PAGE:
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European stocks mixed ahead of U.S. data; Dax down 0.36%

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Investing.com -

Investing.com - European stocks opened mixed on Friday, as investors turned their focus to the U.S. nonfarm payrolls report due later in the day amid uncertainty over how much the Federal Reserve will be able to raise interest rates this year.

During European morning trade, the EURO STOXX 50 fell 0.13%, France's CAC 40 rose 0.21%, while Germany's DAX 30 slid 0.36%.

Markets were jittery after New York Federal Reserve President William Dudley said on Wednesday that the weakening outlook for the global economy and any further strengthening of the dollar could have "significant consequences" for the health of the U.S. economy.

Investors were looking ahead to the U.S. nonfarm payrolls report for January, due later Friday, for fresh indications on the strength of the labor market.

In the euro zone, data earlier showed that German factory orders fell by 0.7% in December, compared to expectations for a downtick of 0.5%, after a 1.5% increase the previous month.

Financial stocks were mixed, with French lenders Societe Generale (PA:SOGN) and BNP Paribas (PA:BNPP) gained 0.31% and 3.42%, while Germany's Commerzbank (DE:CBKG) and Deutsche Bank (DE:DBKGn) lost 0.11% and 0.85%.

BNP Paribas earlier reported a 51.7% drop in fourth quarter net income and announced plans to cut costs in its investment banking division.

Among peripheral lenders, Italy's Unicredit (MI:CRDI) and Intesa Sanpaolo (MI:ISP) retreated 0.37% and 0.48% respectively, while Spanish banks BBVA (MC:BBVA) and Banco Santander (MC:SAN) climbed 0.57% and 1.42%.

Elsewhere, Volvo, AB ser. A (ST:VOLVAs) edged down 0.13% after the Swedish automaker reported operating profit and sales just below expectations and cut its outlook for deliveries of heavy duty trucks in North America and Brazil.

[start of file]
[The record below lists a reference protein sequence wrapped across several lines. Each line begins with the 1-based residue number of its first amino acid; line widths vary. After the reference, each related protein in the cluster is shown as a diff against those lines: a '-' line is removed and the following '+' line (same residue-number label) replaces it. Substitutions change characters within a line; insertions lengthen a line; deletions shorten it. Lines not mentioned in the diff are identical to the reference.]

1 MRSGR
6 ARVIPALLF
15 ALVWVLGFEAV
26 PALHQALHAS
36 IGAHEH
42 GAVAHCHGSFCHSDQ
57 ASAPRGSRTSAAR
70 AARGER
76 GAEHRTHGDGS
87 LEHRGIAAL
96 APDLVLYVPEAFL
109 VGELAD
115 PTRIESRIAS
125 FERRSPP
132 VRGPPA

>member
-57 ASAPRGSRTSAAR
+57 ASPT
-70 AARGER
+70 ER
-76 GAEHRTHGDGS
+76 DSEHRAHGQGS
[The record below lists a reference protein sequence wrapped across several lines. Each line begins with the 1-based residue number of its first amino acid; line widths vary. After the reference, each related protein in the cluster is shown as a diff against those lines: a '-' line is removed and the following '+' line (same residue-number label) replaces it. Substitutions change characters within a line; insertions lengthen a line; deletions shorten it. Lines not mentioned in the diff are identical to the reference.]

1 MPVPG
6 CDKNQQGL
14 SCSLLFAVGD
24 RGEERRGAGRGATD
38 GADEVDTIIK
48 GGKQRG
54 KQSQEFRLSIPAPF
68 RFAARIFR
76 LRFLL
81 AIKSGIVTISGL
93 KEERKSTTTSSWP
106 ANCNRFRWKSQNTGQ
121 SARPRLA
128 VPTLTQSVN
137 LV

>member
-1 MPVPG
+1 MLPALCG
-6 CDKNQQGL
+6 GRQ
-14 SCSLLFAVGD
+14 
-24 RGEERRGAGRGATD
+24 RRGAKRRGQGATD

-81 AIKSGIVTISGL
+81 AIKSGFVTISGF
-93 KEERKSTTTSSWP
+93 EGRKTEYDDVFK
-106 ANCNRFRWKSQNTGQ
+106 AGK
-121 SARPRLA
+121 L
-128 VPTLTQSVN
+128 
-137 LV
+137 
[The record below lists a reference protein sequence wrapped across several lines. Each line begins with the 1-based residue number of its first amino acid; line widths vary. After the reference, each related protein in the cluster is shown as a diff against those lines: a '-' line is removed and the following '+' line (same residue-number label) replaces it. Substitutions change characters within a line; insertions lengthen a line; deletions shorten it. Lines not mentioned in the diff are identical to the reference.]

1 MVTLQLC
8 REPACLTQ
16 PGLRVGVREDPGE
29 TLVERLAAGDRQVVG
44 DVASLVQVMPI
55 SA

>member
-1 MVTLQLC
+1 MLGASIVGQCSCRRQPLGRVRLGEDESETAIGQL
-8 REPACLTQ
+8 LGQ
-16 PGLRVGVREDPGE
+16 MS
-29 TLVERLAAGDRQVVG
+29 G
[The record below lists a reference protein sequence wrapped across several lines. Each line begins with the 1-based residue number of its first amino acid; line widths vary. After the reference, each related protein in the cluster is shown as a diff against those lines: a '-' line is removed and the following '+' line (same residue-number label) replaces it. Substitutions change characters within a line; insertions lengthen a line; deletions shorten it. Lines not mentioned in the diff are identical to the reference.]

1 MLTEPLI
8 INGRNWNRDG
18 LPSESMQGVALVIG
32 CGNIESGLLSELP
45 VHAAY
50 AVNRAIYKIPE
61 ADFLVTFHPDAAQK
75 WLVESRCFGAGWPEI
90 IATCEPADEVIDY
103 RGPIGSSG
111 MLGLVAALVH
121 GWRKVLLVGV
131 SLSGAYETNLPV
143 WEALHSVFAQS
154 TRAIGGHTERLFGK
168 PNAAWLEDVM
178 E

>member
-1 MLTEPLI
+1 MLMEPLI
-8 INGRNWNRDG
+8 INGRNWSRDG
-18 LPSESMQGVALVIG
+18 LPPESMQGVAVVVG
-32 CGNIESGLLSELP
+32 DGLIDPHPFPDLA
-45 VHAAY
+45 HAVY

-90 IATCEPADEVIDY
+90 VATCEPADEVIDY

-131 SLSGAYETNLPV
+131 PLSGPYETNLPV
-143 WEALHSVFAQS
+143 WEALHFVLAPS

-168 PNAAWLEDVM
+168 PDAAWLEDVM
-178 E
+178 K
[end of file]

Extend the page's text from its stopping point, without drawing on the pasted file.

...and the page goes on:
ArcelorMittal SA (AS:ISPA) added to losses, with shares plunging 8.49% as the company said it was planning to launch a $3 billion capital increase after its fourth-quarter net loss widened from a year ago due to declining steel prices.

In London, FTSE 100 edged up 0.14%, helped by Kingfisher (L:KGF), up 1.75% after the retailing company bought back 1,600,000 ordinary shares on Thursday.

Meanwhile, mining stocks were broadly lower on the commodity-heavy index. Shares in Rio Tinto (L:RIO) and Anglo American (L:AAL) plummeted 2.10% and 2.19% respectively, while Glencore (L:GLEN) lost 3.29%.

In the financial sector, stocks were also on the downside. Shares in HSBC Holdings (L:HSBA) eased 0.07% and the Royal Bank of Scotland (L:RBS) slipped 0.12%, while Lloyds Banking (L:LLOY) dropped 0.65% and Barclays (L:BARC) tumbled 1.47%.

In the U.S., equity markets pointed to a lower open. The Dow Jones Industrial Average futures pointed to a 0.12% fall, S&P 500 futures a 0.16% slip, while the Nasdaq 100 futures indicated a 0.17% loss.

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The views and opinions expressed herein are the views and opinions of the author and do not necessarily reflect those of Nasdaq, Inc.


The views and opinions expressed herein are the views and opinions of the author and do not necessarily reflect those of Nasdaq, Inc.

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